The expected result has One Nation leader Pauline Hanson wheeling and dealing in anticipation of her potentially powerful position. She has demanded a new casino be built on Great Keppel Island in exchange for her party’s support in balance of power negotiations – a project that Hanson indicates has already been knocked back by both of the major parties.
But it wouldn’t be a Pauline Hanson election without a sideshow, and the sideshow is growing. Earlier this week, Hanson launched her campaign trail with a road trip around Queensland, complete with a specially purposed bus called the “Battler Bus”. The Twittersphere erupted, quickly pointing out that not only does Hanson have her own private plane but also that her previous political decisions include pushes to cut welfare payments and voting against increasing housing affordability – you know, the types of initiatives that actually help “battlers”.
Things got worse late in the week as One Nation candidate Mark Thornton came under fire for posts on the Facebook page of an adult store that he owns. Thornton was forced to admit that he does own “Cupid’s Cabin” but was quick to blame the offending posts on his wife. In particular, a post that said “Good sex should be in the gray area between ‘tickle fight’ and domestic violence” drew criticism; Thornton denied knowledge of it and played it off as “your 50 Shades of Grey type.”
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Hanson’s old sparring mate, Sam Dastyari also hit the headlines this week following an incident in a Melbourne pub that saw him ambushed and racially vilified by members of a far-right-wing group.
Dastyari was approached by the group, who referred to themselves as “working class patriots”, and called a “terrorist” and a “monkey” in reference to his Iranian heritage. Dastyari kept his cool, simply calling the men racists to which they replied “what race is Islam?” Fellow Labor MP Tim Watts, who was also in attendance, jumped in asking them “what race is dickhead?” – instantly earning him the respect and admiration of the majority of the nation.
The attack was unsurprisingly condemned by Dastyari’s parliamentary colleagues including PM Turnbull and Opposition Leader Bill Shorten. Pauline Hanson and her One Nation party, however, decided a little victim-blaming was in order. Hanson’s chief of staff, James Ashby, claimed that “Sam Dastyari gets heckled because he’s a wanker…not because he’s a Muslim.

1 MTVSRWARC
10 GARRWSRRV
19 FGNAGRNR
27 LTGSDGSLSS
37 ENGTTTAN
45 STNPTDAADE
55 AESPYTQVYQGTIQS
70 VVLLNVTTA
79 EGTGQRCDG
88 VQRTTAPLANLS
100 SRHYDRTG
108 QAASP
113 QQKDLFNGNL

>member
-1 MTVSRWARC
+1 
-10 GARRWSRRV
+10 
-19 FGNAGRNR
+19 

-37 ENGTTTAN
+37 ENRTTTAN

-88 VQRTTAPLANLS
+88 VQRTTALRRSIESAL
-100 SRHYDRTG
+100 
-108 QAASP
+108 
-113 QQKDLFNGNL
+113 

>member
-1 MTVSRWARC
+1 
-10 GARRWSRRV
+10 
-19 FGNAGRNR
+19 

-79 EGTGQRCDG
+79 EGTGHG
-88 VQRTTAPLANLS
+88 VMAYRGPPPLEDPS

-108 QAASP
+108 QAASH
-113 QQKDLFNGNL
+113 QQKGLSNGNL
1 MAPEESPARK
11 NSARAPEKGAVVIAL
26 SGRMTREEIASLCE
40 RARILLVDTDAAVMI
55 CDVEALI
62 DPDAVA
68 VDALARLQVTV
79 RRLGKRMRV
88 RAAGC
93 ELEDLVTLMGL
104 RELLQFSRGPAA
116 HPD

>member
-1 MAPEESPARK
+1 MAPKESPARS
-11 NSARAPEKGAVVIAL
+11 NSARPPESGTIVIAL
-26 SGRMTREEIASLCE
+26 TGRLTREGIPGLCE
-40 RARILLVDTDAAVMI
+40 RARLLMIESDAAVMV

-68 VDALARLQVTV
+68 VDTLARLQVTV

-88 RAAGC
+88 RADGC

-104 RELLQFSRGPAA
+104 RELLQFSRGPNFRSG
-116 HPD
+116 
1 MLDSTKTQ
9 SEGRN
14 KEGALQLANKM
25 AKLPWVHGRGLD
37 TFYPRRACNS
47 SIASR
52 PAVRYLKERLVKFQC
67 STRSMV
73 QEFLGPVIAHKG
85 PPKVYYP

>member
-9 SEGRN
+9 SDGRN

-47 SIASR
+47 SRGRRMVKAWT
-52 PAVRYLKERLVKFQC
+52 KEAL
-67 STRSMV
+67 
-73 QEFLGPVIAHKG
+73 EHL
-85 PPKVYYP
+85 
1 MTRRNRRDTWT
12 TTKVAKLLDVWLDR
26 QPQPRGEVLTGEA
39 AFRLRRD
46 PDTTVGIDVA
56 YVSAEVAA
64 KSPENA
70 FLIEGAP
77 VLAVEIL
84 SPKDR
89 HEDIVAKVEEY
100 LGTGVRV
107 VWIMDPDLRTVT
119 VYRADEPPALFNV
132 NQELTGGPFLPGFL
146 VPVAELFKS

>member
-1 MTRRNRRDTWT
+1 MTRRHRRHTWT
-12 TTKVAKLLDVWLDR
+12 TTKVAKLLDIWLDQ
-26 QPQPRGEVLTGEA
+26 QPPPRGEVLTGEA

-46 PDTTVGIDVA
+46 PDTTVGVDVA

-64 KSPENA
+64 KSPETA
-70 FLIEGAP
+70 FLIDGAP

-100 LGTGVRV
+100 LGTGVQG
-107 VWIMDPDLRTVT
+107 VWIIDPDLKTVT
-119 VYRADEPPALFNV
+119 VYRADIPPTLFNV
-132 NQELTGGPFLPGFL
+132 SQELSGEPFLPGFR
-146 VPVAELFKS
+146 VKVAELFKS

Hanson was slightly more diplomatic, rejecting Ashby’s analysis but blaming the incident on Dastyari’s character rather than his religious or cultural background, as well as accusing Dastyari of playing up the incident. Seems a stretch given the video of the incident (published by the perpetrators) makes it pretty clear that the incident was both racially and religiously motivated…but Pauline’s never been one to let the facts get in the way of a good yarn.
PM Turnbull has had the weekend deliver a headache of his own with Federal Liberal MP John Alexander announcing that he is a dual citizen and resigning his position. His resignation sees the Coalition reduced to 74 seats in the lower house and now officially a minority government. PM Turnbull has supported Alexander’s decision to resign and has denied that Labor will be able to pass a no-confidence motion against his government. It should be an interesting week.
Wacky and wonderful
A police interrogation room is the last place that most of us would want to end up. We’ve all seen enough television and movies to get an idea of the various tactics and ploys used by investigators to elicit a confession from even the most stubborn of accused.
A man in Kansas City, charged with drug and gun offenses, had a counter-tactic that seemingly saw him win the day. As detectives asked 24-year-old Sean Sykes Jr. for his address, he “leaned to one side of his chair and released a loud fart before answering.”
He “continued to be flatulent”, eventually forcing the detective to leave the room. The tactic, whilst temporarily successful, hasn’t solved Sykes Jr.’s problems in the long run with him appearing in court not long after facing charges of felony possession of three firearms and possession with intent to sell cocaine.
An unlucky punter found himself on the receiving end of a bullet to the head this week following a sexual engagement gone wrong. The victim was in the middle of a session with an escort by the name of Marissa Wallen when Wallen allegedly shot him before stealing his wallet and fleeing his home.
Wallen, 21, has admitted to the shooting, telling detectives that she did it because he was “performing oral sex wrong” and she “did not know how to tell him that.”
Let that be a warning to you gentlemen – the Internet is a valuable source of educational information on a wide range of topics.
That’s it from me, TBSers. Have a cracking week!